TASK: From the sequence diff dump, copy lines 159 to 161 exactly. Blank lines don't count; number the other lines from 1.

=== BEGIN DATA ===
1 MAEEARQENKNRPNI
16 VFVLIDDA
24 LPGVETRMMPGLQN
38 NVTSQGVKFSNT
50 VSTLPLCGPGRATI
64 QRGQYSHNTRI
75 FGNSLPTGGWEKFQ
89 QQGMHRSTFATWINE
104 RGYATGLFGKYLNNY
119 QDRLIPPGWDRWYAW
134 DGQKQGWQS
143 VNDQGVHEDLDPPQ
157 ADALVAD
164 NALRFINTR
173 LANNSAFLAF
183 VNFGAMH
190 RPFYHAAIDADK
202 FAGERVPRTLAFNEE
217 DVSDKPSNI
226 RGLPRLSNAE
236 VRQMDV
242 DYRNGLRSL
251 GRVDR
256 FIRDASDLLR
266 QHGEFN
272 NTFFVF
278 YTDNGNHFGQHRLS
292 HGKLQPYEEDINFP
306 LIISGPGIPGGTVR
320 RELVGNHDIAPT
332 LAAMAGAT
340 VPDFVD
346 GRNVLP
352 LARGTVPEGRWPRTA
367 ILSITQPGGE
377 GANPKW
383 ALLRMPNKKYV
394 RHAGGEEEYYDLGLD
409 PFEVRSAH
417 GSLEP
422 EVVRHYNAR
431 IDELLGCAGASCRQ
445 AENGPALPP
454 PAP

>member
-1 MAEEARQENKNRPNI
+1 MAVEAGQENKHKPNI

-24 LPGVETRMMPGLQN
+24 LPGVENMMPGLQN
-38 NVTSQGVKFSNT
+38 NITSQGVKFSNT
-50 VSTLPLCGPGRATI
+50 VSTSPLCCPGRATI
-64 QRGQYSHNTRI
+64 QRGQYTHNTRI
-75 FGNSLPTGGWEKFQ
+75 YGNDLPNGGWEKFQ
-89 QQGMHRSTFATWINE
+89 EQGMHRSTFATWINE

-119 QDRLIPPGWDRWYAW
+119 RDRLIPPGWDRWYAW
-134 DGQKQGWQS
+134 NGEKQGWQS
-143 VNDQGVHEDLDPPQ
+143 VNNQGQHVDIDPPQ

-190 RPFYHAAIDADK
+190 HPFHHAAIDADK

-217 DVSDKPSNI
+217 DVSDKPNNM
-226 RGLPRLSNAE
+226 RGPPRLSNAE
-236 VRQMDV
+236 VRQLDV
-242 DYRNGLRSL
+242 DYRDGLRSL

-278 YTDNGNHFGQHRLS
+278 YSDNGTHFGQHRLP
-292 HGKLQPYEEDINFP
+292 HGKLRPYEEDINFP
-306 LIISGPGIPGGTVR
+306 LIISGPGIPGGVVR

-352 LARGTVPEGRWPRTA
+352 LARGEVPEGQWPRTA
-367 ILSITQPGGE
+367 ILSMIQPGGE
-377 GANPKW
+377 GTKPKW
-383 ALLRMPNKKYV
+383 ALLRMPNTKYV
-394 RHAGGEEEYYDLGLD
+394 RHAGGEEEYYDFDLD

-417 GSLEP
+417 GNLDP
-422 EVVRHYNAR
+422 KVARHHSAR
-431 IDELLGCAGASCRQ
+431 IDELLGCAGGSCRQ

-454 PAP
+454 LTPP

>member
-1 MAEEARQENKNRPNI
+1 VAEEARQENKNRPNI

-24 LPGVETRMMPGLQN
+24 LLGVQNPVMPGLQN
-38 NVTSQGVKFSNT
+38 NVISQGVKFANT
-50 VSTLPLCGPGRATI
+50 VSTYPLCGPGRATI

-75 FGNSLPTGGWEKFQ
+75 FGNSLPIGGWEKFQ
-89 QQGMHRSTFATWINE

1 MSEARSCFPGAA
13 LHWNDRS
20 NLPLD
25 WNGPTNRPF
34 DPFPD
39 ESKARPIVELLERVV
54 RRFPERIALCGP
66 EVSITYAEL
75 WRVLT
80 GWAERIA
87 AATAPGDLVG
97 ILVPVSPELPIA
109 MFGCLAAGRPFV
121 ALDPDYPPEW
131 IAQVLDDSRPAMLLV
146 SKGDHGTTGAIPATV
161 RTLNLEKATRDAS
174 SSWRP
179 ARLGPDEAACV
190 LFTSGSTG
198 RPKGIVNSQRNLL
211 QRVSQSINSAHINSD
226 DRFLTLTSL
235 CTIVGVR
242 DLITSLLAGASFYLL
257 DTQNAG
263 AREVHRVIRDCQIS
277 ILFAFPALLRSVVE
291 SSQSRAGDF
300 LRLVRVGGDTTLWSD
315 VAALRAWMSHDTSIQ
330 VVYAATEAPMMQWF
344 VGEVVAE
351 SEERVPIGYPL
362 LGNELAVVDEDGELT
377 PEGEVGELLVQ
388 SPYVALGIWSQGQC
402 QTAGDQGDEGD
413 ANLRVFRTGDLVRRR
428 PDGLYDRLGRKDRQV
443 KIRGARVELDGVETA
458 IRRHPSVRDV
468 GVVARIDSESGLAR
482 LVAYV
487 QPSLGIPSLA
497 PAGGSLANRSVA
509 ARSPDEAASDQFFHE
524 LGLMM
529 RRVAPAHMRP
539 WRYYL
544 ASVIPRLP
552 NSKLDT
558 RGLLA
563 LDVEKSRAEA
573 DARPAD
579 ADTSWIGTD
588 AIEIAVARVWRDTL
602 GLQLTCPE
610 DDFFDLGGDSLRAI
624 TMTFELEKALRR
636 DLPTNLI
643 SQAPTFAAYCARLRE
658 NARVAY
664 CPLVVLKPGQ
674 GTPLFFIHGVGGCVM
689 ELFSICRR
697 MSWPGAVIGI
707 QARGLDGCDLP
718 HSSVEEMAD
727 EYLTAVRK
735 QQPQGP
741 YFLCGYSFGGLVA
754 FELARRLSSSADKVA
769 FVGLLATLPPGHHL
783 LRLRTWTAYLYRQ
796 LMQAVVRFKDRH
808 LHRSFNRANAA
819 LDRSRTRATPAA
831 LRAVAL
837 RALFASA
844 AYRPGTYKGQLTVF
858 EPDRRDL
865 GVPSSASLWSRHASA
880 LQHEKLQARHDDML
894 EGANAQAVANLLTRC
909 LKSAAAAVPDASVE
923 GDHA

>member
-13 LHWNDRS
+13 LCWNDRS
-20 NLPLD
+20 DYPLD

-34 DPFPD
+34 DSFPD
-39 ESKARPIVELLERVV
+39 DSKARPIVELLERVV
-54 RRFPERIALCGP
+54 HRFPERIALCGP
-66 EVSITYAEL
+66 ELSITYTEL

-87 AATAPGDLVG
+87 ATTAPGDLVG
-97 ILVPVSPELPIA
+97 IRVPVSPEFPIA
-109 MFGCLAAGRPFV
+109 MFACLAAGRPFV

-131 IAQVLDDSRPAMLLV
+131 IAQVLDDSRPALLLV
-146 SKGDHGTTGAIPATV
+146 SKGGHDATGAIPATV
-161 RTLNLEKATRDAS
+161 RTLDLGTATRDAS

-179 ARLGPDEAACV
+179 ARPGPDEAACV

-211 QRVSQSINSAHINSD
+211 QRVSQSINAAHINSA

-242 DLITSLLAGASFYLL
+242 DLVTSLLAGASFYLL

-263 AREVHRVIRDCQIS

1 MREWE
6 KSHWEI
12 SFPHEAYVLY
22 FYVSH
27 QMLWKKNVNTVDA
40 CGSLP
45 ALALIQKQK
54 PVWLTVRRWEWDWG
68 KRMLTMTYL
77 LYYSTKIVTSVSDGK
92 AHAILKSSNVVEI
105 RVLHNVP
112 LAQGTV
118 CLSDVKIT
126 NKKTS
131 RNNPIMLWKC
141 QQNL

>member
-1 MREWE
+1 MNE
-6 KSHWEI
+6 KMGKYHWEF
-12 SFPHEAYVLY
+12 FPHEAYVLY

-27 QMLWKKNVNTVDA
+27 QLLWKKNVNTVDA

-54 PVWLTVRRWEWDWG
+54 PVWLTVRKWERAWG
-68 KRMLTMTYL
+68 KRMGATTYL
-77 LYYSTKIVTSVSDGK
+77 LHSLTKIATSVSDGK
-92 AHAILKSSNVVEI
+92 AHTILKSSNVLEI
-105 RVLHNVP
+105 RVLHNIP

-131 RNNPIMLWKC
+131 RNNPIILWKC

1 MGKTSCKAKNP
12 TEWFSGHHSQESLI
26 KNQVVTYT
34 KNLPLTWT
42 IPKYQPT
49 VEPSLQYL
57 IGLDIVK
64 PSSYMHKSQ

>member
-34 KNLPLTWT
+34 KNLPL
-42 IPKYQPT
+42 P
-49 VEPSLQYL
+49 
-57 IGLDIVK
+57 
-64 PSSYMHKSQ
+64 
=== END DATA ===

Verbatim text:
524 LGLMM
529 RRVAPAHMRP
539 WRYYL